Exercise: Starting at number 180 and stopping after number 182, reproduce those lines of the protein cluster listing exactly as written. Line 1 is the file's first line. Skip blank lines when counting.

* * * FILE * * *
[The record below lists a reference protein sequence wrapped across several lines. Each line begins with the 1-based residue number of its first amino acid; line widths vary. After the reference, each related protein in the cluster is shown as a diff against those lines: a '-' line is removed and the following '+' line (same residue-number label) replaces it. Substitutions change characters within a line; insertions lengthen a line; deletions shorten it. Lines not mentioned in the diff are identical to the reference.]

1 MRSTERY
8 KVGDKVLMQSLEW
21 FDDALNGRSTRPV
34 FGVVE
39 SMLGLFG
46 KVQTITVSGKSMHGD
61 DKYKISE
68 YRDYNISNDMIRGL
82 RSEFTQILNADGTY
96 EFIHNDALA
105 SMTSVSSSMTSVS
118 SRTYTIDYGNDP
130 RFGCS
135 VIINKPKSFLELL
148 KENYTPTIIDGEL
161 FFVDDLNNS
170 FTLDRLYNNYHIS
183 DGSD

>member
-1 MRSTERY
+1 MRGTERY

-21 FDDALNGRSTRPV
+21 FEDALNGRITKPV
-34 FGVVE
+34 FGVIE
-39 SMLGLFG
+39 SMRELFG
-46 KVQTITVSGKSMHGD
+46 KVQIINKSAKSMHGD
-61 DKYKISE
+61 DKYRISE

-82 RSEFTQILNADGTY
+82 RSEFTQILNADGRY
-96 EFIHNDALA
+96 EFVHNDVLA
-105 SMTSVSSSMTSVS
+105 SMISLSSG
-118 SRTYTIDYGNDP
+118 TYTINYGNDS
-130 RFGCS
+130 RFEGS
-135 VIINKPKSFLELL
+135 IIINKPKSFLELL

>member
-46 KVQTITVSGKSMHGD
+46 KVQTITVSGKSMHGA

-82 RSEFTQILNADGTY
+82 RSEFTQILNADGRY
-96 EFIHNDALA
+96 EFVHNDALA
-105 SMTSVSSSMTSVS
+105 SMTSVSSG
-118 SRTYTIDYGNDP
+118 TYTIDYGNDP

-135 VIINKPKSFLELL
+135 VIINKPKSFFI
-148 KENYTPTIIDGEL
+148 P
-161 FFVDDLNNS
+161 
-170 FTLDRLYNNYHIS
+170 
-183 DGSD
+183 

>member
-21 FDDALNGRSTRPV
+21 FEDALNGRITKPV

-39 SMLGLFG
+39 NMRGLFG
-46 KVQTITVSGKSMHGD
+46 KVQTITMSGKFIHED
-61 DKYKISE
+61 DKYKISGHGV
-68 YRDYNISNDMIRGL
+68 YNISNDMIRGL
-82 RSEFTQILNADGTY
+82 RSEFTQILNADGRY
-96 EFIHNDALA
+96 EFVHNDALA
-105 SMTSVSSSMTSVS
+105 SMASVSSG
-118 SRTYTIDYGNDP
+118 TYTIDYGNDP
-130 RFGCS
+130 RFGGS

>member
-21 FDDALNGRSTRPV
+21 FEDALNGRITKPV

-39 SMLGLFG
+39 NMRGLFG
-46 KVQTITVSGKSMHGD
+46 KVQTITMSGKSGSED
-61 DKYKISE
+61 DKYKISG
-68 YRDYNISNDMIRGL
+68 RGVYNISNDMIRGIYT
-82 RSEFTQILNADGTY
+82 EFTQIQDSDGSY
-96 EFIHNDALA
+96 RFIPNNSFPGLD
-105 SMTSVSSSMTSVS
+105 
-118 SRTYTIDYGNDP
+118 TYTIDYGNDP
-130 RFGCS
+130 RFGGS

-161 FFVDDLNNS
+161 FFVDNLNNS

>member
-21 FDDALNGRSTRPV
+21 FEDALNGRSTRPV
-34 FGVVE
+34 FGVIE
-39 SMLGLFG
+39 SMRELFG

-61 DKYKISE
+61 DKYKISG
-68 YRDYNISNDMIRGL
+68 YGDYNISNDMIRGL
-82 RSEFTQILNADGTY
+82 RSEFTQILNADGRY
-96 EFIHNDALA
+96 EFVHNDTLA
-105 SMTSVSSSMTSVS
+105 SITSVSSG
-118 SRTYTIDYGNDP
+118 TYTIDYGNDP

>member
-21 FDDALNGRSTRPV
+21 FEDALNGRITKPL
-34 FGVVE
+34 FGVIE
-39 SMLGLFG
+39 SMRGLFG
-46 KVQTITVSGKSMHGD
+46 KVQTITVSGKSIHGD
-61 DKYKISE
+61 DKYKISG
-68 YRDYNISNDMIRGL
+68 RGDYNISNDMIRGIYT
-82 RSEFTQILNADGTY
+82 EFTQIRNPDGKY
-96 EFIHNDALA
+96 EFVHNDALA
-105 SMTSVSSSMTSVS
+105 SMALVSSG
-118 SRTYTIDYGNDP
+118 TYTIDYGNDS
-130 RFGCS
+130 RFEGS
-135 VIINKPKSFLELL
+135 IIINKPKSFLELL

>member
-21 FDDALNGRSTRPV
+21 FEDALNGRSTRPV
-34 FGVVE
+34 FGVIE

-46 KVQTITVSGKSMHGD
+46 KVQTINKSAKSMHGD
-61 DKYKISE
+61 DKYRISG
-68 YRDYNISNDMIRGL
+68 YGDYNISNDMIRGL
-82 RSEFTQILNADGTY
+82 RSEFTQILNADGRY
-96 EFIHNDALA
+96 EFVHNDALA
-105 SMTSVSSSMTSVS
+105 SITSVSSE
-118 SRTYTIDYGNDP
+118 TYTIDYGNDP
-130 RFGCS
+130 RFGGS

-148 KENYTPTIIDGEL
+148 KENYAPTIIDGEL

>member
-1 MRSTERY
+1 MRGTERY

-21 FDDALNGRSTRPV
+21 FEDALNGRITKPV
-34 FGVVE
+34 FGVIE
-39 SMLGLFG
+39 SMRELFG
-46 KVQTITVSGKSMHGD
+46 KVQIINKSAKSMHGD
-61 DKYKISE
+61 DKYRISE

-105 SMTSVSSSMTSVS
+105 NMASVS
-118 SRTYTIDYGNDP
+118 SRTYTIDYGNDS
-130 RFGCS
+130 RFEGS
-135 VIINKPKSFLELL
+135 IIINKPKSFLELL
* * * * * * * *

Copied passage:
-21 FDDALNGRSTRPV
+21 FEDALNGRITKPV
-34 FGVVE